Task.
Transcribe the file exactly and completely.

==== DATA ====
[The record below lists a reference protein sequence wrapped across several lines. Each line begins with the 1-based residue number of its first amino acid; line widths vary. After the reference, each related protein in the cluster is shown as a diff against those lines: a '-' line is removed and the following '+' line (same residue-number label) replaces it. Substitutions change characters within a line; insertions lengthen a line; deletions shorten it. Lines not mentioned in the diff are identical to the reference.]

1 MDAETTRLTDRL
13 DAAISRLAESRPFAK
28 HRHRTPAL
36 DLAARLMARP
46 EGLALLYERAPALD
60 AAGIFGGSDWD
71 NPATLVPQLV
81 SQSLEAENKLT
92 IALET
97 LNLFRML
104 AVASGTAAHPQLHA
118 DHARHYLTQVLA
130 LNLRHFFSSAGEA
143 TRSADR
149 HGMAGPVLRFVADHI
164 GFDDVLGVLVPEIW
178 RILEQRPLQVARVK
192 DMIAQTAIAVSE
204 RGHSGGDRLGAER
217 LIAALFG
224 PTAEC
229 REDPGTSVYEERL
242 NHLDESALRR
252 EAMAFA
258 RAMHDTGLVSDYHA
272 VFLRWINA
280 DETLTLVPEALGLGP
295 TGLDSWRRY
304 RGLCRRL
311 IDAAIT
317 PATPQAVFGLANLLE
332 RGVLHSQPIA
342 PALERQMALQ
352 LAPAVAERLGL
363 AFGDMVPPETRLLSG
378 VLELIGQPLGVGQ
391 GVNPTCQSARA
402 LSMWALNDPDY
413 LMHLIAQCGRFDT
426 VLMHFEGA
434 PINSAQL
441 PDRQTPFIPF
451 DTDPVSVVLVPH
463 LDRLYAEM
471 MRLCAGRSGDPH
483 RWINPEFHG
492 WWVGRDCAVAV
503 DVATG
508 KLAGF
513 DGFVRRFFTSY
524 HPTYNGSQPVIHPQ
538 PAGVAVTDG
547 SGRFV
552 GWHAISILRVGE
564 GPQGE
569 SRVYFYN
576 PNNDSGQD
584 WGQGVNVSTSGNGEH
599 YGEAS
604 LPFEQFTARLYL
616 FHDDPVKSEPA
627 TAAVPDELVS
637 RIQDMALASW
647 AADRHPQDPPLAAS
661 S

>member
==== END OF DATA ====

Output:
[The record below lists a reference protein sequence wrapped across several lines. Each line begins with the 1-based residue number of its first amino acid; line widths vary. After the reference, each related protein in the cluster is shown as a diff against those lines: a '-' line is removed and the following '+' line (same residue-number label) replaces it. Substitutions change characters within a line; insertions lengthen a line; deletions shorten it. Lines not mentioned in the diff are identical to the reference.]

1 MDAETTRLTDRL
13 DAAISRLAESRPFAK
28 HRHRTPAL
36 DLAARLMARP
46 EGLALLYERAPALD
60 AAGIFGGSDWD
71 NPATLVPQLV
81 SQSLEAENKLT
92 IALET
97 LNLFRML
104 AVASGTAAHPQLHA
118 DHARHYLTQVLA
130 LNLRHFFSSAGEA
143 TRSADR
149 HGMAGPVLRFVADHI
164 GFDDVLGVLVPEIW
178 RILEQRPLQVARVK
192 DMIAQTAIAVSE
204 RGHSGGDRLGAER
217 LIAALFG
224 PTAEC
229 REDPGTSVYEERL
242 NHLDESALRR
252 EAMAFA
258 RAMHDTGLVSDYHA
272 VFLRWINA
280 DETLTLVPEALGLGP
295 TGLDSWRRY
304 RGLCRRL
311 IDAAIT
317 PATPQAVFGLANLLE
332 RGVLHSQPIA
342 PALERQMALQ
352 LAPAVAERLGL
363 AFGDMVPPETRLLSG
378 VLELIGQPLGVGQ
391 GVNPTCQSARA
402 LSMWALNDPDY
413 LMHLIAQCGRFDT
426 VLMHFEGA
434 PINSAQL
441 PDRQTPFIPF
451 DTDPVSVVLVPH
463 LDRLYAEM
471 MRLCAGRSGDPH
483 RWINPEFHG
492 WWVGRDCAVAV
503 DVATG
508 KLAGF
513 DGFVRRFFTSY
524 HPTYNGSQPVIHPQ
538 PAGVAVTDG
547 SGRFV
552 GWHAISILRVGE
564 GPQGE
569 SRVYFYN
576 PNNDSGQD
584 WGQGVNVSTSGNGEH
599 YGEAS
604 LPFEQFTARLYL
616 FHDDPVKSEPA
627 TAAVPDELVS
637 RIQDMALASW
647 AADRHPQDPPLAAS
661 S

>member